Institutional analysis of small dam removals: A comparison of non-federal dam removals in Washington and Oregon

Matthias P. Fostvedt
Water Resources Graduate Program, Oregon State University, Corvallis, OR, USA; fostvedm@oregonstate.edu

Desiree D. Tullos
Biological and Ecological Engineering, Oregon State University, Corvallis, OR, USA; desiree.tullos@oregonstate.edu

Bryan Tilt
School of Language, Culture, and Society, Oregon State University, Corvallis, OR, USA; bryan.tilt@oregonstate.edu

ABSTRACT: The vast majority of dams in the US, and thus the majority of those removed, are small structures that are governed primarily by state and local institutions. Important differences between large and small dams suggest that the existing work on the governance of large dam removals should not be expected to explain decisions about small dam removals. It is, for example, unclear which policies and organisations drive dam removals when there is no direct federal nexus. It is also unclear how the relevant policies and organisations shape the local decision-making process and how the design of the decision-making process influences stakeholder opinions on the decision to remove the dam. The objective of this study is thus to characterise and evaluate the governance that has driven recent decisions to remove small dams. A modified version of Ostrom’s Institutional Analysis and Development framework was applied to two dam removal case studies, that of the Beeson-Robison Dam in Oregon and the Nelson Dam in Washington state. In each case, an online survey was distributed to stakeholders involved in the dam removals in order to characterise the design and costs of the governance process and to investigate how those variables were associated with stakeholder opinions on the decision to remove the dam. Results found little difference in governance processes between the two case studies, suggesting that the organisation that led the removal – a local government and an NGO, respectively – was not an important determinant in the governance process. Instead, the case studies suggest that a governance mechanism characterised by passive threat, active support led to the decision to remove both dams. It is hypothesised that a similar governance mechanism is at play in other environmental management and restoration activities. Other key findings include the high levels of satisfaction and optimism among stakeholders of both projects, likely a result of the time and energy invested in a collaborative decision-making process at both sites. Further work should be conducted to more fully characterise the governance mechanisms behind small dam removals, which may help reduce the conflicts and costs of future projects.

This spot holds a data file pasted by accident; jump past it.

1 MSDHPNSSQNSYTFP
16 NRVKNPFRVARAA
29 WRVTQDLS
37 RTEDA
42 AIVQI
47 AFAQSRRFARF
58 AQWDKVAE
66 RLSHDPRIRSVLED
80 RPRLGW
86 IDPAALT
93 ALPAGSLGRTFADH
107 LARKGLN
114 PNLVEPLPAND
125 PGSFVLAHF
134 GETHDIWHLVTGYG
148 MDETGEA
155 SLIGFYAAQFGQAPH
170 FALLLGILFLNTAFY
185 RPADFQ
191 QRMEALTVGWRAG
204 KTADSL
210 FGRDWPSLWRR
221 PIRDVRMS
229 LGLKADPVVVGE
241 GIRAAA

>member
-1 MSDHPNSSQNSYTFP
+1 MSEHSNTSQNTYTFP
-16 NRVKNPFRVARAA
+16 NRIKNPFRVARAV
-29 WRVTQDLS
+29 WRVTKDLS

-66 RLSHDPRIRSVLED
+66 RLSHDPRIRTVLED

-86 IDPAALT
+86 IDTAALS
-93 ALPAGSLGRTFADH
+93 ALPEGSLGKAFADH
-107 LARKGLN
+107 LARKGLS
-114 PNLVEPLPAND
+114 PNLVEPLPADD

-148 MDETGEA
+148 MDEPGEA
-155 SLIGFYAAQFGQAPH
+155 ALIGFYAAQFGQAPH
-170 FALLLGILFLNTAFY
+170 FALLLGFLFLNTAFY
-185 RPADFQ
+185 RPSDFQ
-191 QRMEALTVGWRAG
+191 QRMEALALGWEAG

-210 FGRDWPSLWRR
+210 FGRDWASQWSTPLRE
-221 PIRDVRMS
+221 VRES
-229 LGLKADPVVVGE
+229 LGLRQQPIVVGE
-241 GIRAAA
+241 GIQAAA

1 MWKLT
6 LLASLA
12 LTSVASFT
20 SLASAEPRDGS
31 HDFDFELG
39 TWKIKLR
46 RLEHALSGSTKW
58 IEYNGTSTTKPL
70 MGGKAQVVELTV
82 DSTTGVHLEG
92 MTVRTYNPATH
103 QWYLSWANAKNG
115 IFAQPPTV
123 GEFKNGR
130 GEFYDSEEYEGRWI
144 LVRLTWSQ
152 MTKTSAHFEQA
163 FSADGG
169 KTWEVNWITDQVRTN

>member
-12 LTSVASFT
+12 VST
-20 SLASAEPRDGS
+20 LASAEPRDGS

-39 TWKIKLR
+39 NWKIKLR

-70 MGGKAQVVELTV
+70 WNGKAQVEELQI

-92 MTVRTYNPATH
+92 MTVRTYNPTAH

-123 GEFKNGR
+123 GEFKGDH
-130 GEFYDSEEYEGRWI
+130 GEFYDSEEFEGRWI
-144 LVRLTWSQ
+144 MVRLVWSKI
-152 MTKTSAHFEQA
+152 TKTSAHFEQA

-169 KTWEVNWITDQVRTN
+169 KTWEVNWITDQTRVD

KEYWORDS: dam removal, Institutional Analysis and Development framework, governance, US Pacific Northwest